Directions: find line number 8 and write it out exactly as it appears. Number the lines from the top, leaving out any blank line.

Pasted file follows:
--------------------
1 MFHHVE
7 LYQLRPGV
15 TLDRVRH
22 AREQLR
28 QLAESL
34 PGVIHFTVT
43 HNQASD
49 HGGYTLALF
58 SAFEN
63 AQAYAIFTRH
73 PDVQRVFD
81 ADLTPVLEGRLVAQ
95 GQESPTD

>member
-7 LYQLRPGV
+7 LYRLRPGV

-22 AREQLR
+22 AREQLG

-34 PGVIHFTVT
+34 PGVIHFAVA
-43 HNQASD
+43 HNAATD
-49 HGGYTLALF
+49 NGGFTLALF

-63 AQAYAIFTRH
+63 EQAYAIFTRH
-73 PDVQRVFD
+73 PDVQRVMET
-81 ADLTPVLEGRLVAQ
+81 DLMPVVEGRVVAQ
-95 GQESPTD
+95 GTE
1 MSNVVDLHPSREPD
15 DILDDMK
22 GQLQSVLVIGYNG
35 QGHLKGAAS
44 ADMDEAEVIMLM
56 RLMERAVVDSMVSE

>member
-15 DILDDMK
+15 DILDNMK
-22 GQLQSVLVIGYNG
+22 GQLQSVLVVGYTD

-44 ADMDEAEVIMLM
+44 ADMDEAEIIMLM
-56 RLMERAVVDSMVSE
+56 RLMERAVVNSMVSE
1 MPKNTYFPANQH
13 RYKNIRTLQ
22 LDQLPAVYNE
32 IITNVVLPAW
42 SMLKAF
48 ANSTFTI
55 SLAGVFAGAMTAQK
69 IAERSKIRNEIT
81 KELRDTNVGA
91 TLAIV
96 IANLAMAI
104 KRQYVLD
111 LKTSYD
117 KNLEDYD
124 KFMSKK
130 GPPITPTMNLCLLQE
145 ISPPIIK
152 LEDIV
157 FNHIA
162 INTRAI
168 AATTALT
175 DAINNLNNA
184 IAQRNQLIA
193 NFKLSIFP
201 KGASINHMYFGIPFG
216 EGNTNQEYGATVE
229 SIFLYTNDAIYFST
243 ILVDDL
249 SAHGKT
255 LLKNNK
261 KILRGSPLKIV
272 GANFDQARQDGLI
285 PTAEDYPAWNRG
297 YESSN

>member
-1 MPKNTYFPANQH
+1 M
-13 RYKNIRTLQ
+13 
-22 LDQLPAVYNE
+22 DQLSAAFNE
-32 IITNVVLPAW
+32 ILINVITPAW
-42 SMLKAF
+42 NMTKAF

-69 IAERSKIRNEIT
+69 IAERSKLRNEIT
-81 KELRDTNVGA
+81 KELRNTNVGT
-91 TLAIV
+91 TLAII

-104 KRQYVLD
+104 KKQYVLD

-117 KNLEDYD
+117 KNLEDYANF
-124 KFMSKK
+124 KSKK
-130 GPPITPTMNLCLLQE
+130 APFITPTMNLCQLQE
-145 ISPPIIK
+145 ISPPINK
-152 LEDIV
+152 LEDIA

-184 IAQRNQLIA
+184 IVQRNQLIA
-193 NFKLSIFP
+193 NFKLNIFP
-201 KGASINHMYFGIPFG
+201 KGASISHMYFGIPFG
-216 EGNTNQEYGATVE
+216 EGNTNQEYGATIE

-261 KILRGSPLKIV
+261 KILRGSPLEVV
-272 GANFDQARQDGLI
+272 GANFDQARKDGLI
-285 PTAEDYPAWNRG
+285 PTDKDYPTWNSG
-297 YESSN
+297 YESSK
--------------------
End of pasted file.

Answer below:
49 HGGYTLALF